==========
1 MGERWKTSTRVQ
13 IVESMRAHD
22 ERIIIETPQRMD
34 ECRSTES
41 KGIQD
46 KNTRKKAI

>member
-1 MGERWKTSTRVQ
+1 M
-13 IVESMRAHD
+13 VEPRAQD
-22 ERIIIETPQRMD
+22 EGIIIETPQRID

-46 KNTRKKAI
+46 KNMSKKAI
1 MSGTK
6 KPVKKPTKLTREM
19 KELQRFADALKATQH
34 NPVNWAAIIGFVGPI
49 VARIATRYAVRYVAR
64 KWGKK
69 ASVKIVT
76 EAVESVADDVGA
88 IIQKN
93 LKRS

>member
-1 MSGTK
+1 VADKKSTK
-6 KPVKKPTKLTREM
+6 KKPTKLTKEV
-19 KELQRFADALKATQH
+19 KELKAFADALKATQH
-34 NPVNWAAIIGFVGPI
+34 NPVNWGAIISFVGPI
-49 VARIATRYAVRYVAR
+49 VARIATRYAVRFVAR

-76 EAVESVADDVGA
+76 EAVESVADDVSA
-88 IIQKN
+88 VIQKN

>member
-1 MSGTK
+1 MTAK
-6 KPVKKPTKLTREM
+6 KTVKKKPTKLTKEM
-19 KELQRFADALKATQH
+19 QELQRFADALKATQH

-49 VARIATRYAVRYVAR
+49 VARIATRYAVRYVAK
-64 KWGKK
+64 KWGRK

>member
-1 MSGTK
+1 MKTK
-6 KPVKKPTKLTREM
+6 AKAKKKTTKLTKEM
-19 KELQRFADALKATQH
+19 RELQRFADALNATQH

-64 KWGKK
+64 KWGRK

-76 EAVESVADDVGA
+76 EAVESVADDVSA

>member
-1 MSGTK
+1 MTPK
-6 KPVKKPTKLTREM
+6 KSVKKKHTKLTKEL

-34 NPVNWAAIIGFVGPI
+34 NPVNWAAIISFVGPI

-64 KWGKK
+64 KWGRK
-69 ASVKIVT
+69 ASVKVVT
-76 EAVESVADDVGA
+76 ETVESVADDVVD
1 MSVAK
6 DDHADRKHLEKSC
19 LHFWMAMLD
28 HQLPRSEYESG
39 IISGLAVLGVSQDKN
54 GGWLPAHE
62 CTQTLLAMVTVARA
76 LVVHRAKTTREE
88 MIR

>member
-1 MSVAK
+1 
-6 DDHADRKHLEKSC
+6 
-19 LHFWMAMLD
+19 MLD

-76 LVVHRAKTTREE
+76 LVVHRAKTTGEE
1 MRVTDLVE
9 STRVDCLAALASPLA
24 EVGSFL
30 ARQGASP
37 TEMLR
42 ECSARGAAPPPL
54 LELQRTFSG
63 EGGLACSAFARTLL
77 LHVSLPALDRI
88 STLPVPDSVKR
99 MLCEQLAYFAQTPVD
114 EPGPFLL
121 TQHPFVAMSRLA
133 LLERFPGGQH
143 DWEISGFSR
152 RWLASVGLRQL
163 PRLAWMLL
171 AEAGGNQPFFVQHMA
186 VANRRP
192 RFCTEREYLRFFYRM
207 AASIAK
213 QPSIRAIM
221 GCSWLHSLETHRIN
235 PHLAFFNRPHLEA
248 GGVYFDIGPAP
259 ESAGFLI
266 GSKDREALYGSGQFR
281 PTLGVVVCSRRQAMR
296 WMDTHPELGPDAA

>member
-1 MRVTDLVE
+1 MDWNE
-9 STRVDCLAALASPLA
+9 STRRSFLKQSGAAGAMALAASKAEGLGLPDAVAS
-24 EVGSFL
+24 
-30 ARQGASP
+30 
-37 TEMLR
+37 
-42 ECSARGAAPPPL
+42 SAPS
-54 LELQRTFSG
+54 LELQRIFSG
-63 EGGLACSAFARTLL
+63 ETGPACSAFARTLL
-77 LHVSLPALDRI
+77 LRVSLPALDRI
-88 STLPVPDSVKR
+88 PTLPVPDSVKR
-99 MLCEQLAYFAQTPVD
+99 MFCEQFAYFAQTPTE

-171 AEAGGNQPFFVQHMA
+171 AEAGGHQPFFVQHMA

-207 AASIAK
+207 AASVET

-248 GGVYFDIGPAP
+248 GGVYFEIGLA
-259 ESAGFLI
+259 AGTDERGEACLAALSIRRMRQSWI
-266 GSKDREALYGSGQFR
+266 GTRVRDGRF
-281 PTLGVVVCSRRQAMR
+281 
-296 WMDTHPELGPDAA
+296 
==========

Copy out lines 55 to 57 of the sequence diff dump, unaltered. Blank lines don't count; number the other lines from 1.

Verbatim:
-6 KPVKKPTKLTREM
+6 AKAKKKTTKLTKEM
-19 KELQRFADALKATQH